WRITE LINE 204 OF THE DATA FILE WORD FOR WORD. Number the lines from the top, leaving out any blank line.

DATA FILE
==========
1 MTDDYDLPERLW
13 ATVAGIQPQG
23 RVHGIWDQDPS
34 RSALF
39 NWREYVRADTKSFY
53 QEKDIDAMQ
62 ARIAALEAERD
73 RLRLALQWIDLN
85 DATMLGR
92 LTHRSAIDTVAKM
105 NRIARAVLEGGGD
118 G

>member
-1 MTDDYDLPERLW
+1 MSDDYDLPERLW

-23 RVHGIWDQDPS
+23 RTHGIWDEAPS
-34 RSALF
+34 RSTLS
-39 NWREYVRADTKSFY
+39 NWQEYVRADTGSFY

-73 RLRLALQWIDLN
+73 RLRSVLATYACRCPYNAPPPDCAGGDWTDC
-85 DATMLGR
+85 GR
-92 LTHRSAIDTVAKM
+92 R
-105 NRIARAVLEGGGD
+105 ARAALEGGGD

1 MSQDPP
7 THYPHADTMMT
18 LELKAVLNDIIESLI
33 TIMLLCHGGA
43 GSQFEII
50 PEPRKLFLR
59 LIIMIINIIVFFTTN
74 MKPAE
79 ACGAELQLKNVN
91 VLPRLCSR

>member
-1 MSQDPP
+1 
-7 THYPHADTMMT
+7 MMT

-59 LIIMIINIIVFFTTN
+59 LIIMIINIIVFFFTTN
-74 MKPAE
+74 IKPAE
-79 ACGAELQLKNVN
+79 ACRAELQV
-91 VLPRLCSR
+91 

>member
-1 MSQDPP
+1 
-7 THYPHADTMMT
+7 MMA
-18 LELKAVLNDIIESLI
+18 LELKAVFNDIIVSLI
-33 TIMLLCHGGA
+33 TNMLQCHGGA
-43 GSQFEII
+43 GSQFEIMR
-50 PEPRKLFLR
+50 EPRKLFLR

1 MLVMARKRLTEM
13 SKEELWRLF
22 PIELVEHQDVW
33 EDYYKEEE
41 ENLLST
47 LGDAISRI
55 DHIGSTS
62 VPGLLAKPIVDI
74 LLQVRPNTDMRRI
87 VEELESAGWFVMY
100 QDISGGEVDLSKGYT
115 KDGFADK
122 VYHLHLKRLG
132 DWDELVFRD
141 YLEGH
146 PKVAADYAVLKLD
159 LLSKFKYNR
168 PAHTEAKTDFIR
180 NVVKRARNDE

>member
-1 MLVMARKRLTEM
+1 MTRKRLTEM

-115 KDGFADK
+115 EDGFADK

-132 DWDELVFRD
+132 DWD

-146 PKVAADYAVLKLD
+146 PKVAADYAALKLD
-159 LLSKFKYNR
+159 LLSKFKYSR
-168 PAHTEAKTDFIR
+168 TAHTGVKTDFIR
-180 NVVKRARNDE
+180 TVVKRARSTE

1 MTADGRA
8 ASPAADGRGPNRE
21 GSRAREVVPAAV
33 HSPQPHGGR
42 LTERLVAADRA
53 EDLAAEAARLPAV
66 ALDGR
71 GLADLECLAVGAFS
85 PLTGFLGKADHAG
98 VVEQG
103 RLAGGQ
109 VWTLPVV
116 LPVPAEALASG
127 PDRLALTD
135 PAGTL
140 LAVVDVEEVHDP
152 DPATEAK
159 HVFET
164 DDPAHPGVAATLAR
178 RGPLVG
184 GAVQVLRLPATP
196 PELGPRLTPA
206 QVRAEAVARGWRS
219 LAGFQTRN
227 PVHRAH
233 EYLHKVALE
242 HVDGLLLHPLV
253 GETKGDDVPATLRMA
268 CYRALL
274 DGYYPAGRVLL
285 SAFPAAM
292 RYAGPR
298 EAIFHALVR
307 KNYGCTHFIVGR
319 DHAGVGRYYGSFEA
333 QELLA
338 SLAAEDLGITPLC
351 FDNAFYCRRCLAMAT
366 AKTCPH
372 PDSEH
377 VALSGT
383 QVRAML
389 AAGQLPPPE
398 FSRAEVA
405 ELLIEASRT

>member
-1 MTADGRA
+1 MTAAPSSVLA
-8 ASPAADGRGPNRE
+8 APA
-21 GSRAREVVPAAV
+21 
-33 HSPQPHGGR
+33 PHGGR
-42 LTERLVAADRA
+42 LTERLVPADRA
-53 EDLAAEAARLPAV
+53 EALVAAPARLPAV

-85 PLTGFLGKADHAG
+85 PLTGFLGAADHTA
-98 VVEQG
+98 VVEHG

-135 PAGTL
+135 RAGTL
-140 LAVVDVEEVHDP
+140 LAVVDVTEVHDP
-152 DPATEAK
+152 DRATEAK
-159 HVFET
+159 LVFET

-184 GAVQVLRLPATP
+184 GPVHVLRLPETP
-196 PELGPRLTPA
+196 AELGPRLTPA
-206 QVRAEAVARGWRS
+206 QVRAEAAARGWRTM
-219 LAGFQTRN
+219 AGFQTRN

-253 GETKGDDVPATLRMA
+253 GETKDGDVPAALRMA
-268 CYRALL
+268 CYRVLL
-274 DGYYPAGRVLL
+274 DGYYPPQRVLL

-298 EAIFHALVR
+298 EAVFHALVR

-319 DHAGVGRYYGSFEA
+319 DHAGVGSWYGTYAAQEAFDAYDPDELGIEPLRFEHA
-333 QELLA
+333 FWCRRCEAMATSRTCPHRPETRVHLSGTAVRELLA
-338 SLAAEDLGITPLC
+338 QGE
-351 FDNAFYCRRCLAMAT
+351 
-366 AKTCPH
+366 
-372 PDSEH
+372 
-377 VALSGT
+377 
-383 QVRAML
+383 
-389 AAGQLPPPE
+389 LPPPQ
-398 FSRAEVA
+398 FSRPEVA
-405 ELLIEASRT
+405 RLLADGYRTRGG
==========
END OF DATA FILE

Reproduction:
-398 FSRAEVA